The plan would allow Danes who can get 49,999 others to join their cause to put a proposal straight to parliament. Photo: Thomas Lekfeldt/Scanpix
The plan is backed by the Danish People’s Party, the Social Liberals (Radikale), the Red-Green Alliance (Enhedslisten),the Socialist People’s Party and the Conservatives, giving it a clear majority needed to pass parliament.
Parliament’s legal advisors, however, say that the plan to give residents a direct voice would likely violate the constitution.
In an internal memo obtained by Jyllands-Posten, parliamentary lawyers wrote that “a right can not be established within the framework of the constitution” to force a politician to formally propose someone else’s idea.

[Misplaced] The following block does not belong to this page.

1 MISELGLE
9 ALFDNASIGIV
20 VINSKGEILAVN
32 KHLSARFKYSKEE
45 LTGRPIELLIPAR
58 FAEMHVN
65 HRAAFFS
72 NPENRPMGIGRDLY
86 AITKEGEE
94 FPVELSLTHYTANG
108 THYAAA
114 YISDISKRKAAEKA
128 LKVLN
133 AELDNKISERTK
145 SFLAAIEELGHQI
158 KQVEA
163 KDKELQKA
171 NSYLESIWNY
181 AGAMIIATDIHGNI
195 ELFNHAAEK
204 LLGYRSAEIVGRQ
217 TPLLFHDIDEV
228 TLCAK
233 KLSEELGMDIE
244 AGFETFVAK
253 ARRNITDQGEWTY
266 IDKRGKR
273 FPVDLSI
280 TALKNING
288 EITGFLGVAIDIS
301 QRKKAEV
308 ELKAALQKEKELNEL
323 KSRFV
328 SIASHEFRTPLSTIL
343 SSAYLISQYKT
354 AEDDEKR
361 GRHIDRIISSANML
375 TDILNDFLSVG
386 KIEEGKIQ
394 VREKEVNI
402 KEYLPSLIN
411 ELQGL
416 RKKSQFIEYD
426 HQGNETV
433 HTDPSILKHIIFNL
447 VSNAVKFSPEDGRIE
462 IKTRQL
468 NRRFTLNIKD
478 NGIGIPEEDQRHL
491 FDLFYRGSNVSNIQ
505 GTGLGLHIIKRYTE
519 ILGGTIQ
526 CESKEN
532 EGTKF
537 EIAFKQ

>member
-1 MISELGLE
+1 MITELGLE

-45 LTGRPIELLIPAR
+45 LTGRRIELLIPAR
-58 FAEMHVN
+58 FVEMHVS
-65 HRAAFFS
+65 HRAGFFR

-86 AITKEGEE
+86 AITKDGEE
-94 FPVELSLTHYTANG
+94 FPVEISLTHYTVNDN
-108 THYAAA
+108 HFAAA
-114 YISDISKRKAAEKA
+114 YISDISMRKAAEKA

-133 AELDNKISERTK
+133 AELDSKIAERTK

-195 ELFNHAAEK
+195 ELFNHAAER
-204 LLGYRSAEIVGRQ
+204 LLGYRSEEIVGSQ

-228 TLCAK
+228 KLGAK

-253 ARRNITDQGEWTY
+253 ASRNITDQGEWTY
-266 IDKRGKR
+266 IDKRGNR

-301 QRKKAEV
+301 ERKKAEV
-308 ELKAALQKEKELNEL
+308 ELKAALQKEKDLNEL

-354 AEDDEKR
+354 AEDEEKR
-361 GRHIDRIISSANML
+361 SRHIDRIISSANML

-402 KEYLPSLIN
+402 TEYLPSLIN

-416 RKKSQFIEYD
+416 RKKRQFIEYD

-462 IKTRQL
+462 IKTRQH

The memo states that only ministers and MPs can present proposals to parliament and that they are only “bound by their own convictions and not by any instructions given by their voters”.
Justice Minister Søren Pind also wrote a letter to parliament saying that Danish citizens are being misled when they are told that they can get an issue directly into parliament for a vote.
A spokesman for The Alternative said the party would gather other supporters of the idea to find a new way forward.
“We will find a good solution,” Rasmus Nordqvist vowed to Jyllands-Posten.